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Nearly two-thirds of civil servants in line for pay increase this year

63 per cent of civil servants – including 2,776 who already earn over €70k – are entitled to ‘increments’ this year.

Image: Eleanor Keegan/Photocall Ireland

ALMOST TWO-THIRDS of civil servants are in line for pay increases this year due to the length of their service, it has emerged.

Documents compiled by the Implementation Body for the Croke Park Agreement show that 63 per cent of employees in the civil service are eligible for an ‘increment’ increase to their salaries this year.

Increments are paid to civil and public servants based on the length of their careers, with pay increases usually awarded on an annual basis. Some long-service increments are paid when a worker has already reached the top of their pay grade.

19,710 of employees in the civil service will be eligible for an increment in 2012, though another 11,908 employees are unaffected by the measures to target increments.

The documents, submitted to the Dáil’s Public Accounts Committee and first spotted by today’s Irish Independent, outline how 2,776 employees who already have salaries above €70,000 will receive increments this year.

The majority of those receiving increments are among the civil service’s lower earners; 70 per cent of staff who are entitled to an increment currently earn below €50,000.

Another 14 per cent – one in seven – of those entitled to a pay increase earn between €50,000 and €70,000.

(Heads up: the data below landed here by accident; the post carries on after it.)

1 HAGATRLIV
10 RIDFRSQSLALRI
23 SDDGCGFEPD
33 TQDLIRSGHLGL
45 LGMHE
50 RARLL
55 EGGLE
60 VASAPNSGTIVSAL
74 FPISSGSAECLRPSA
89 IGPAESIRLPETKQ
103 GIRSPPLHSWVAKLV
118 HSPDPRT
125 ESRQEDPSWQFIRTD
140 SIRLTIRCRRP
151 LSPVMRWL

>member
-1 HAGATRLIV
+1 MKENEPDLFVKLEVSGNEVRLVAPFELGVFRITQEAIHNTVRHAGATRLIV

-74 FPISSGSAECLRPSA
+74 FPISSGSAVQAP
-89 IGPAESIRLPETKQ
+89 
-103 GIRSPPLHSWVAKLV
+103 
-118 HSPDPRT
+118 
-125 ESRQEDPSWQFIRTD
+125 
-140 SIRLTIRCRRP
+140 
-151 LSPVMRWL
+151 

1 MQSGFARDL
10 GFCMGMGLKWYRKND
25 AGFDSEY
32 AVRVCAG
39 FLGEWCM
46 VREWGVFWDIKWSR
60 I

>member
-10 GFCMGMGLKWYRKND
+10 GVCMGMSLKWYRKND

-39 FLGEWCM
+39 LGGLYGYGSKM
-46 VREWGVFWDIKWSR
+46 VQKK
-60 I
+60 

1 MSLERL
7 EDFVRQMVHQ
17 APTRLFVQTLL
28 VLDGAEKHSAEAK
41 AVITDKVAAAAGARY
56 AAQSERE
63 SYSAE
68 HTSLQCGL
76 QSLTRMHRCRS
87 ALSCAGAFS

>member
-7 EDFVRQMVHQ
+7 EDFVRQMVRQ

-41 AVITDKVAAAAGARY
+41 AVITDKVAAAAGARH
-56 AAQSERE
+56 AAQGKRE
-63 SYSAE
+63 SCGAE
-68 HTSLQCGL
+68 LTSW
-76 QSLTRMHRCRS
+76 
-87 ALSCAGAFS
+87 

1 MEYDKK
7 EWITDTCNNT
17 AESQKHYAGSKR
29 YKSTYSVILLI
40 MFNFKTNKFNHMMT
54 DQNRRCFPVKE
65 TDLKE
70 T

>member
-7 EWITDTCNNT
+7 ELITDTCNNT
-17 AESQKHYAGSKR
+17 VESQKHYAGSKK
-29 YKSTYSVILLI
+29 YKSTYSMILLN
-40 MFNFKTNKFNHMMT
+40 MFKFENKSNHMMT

Elsewhere, the document suggests the Exchequer’s pension bill will be €285 million higher this year than it was last year – rising from €2.75 billion to €3.04 billion – given the extra volume of staff who retired in the first two months of this year to exploit a change in taxation arrangements.

By 2015, it suggests, the public pensions bill will have stabilised at just under €3.1 billion, while the net exchequer bill for public pay will have fallen from its current level by €1 billion – from €14.7 billion in 2011 to €13.7 billion in four years’ time.

The document also outlines reforms to public service employment arrangements capping the maximum amount of annual leave a person can take at 32 days, with “local leave arrangements such as festivals, races and so on” also being cancelled.

Annual sick leave in public sector costs State over €551 million

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Gavan Reilly

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